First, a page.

Who would have thought that rapper Notorious B.I.G., who was at the center of the East Coast-West Coast hip-hop wars and died in a Los Angeles drive-by shooting, was just a big, cuddly, misunderstood teddy bear of a guy? Oh, sure, he fathered a couple of kids pretty accidentally, bedded whoever caught his fancy and had the occasional burst of temper in which he mistreated women—as well as starting his career as a drug-dealer—but what the hell? He was just struggling to overcome the realities of a difficult childhood in a broken Brooklyn home. And he achieved not only professional success but the adulation of his fans.

That seems to be the message, at least, of this completely authorized biographical picture, which lists among the producers the big fellow’s mother Voletta Wallace and his erstwhile manager Sean “P. Diddy” Combs. But unlike “Tupac: Resurrection” (2003), the film about the West Coast rapper murdered in 1996 who’d feuded with B.I.G.—which also had his mother as a producer—“Notorious” comes across as a sanitized treatment that embraces every cliché of musical biography without shedding much real light on its subject.

We’re introduced to Christopher Wallace at age eight, when he’s played as a schoolboy by Christopher Jordan Wallace (it’s a family thing). Abandoned by his father but blessed by supportive mother Voletta (Angela Bassett), Christopher nonetheless gets involved in the drug trade under the tutelage of Damion “D-Roc” Butler (Dennis L.A. White), especially after as a grown young man (Jamal Woolard), he gets his girlfriend pregnant. Damion also recognizes Christopher’s talent as a rapper, and takes the fall for him when they’re arrested for selling. By then, Christopher’s been taken on by record producer Combs (Derek Luke), and eventually they achieve success together, as well as friendship with Tupac (Anthony Mackie).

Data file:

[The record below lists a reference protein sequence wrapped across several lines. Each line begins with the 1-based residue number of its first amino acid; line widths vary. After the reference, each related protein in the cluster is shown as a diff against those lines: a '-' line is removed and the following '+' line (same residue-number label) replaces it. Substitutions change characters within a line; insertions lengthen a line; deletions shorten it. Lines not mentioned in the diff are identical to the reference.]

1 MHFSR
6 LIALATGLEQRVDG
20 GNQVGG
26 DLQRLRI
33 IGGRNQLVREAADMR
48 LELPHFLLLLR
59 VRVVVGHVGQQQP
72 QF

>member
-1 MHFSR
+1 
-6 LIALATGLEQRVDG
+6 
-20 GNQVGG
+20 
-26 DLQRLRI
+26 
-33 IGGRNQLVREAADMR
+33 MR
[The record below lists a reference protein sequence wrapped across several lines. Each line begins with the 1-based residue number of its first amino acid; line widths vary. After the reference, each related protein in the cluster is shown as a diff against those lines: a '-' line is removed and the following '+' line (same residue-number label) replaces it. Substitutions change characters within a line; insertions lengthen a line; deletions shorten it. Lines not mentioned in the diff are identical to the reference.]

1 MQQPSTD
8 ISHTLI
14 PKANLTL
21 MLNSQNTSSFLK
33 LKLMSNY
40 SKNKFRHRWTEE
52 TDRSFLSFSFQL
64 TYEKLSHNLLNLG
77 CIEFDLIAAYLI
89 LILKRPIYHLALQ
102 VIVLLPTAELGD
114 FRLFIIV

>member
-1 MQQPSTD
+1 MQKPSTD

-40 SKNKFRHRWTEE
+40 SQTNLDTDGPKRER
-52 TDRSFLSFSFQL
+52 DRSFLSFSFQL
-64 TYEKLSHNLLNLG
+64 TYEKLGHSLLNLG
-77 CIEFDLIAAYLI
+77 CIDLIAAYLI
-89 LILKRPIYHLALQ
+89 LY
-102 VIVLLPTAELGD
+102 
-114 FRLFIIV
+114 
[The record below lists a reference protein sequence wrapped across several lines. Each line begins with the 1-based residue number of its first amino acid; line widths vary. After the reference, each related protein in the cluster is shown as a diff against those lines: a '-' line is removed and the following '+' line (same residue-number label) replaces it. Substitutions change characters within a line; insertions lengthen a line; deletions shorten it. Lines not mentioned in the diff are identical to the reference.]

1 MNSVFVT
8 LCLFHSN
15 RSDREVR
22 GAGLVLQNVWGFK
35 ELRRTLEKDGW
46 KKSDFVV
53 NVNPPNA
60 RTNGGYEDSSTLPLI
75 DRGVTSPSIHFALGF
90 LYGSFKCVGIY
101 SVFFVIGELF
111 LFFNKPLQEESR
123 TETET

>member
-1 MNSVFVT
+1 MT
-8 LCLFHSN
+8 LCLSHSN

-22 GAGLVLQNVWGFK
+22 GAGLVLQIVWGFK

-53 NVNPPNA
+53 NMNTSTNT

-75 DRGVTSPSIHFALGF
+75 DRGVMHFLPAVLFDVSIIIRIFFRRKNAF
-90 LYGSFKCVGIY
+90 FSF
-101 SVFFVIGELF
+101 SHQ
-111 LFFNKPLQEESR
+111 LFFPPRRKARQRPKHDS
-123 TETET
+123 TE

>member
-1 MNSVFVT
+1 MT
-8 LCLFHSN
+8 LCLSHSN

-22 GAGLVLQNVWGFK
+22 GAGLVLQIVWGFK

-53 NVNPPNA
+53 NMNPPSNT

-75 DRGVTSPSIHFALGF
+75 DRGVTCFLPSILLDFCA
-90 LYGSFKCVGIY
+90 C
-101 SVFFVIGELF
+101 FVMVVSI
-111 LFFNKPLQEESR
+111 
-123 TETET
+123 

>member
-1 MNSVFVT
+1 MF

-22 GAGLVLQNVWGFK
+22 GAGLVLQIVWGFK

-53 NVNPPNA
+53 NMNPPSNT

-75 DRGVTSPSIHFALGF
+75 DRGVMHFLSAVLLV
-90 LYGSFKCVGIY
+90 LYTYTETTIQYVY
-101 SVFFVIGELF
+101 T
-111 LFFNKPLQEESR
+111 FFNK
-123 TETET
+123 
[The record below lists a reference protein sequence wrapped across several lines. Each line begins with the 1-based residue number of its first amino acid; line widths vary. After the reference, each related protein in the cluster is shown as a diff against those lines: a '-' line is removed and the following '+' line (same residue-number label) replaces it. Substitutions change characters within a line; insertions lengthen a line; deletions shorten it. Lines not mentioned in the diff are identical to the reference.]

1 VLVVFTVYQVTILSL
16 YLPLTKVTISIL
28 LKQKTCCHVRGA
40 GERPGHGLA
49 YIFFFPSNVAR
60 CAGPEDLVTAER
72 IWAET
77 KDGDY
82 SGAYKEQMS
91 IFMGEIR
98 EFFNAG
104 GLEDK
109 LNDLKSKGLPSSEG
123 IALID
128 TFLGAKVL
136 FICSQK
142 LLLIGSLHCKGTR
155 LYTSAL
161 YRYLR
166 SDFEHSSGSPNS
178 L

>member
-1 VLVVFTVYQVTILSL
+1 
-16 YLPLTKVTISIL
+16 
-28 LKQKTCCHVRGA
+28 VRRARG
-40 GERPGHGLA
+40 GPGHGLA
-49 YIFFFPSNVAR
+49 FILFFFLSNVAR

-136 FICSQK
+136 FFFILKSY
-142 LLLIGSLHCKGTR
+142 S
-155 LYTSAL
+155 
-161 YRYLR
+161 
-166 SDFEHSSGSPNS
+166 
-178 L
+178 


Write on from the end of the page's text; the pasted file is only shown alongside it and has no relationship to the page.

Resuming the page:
But that camaraderie is shattered by Shakur’s shooting, in which he comes to believe that Christopher, now known as Notorious “Biggie,” and Combs were involved, setting off the hip-hop wars. Biggie’s personal life also craters when his new squeeze Faith Evans (Antonique Smith) discovers his infidelity. That ultimately takes us to L.A., where our hero meets an apparently feud-inspired bullet, or volley thereof.

If this all sounds sketchy and unrevealing, so’s the movie, which seems more interested in drawing a largely sympathetic and superficial portrait in a flashy style than in providing any serious insight. In the process it fails to explain, or even lay out with great precision, what’s happening at various times, and what the import of it was—simply to follow the story, it’s really necessary to study up and bring some background knowledge to the picture with you.

And unfortunately the movie is hardly worth the effort. Just as scripters Reggie Rock Bythewood and Cheo Hodan Coker are content to draw in the broadest strokes, so are director George Tillman, Jr., the crew headed by cinematography Michael Grady, and the cast. There’s nothing in the turns by established performers like Luke, Bassett or Mackie that goes beyond the surface, and though Woolard has a certain eager charm, he doesn’t have the chops to pull off the transition from hapless boy to egotistical superstar; in the final scenes he seems like a kid playing dress-up. And since he’s so central to the film, the effect is fatal.

So if you’re interested in “Notorious,” my advice would be to rent Hitchcock’s. It’s got a lot more suspense, and better music too (score by Roy Webb).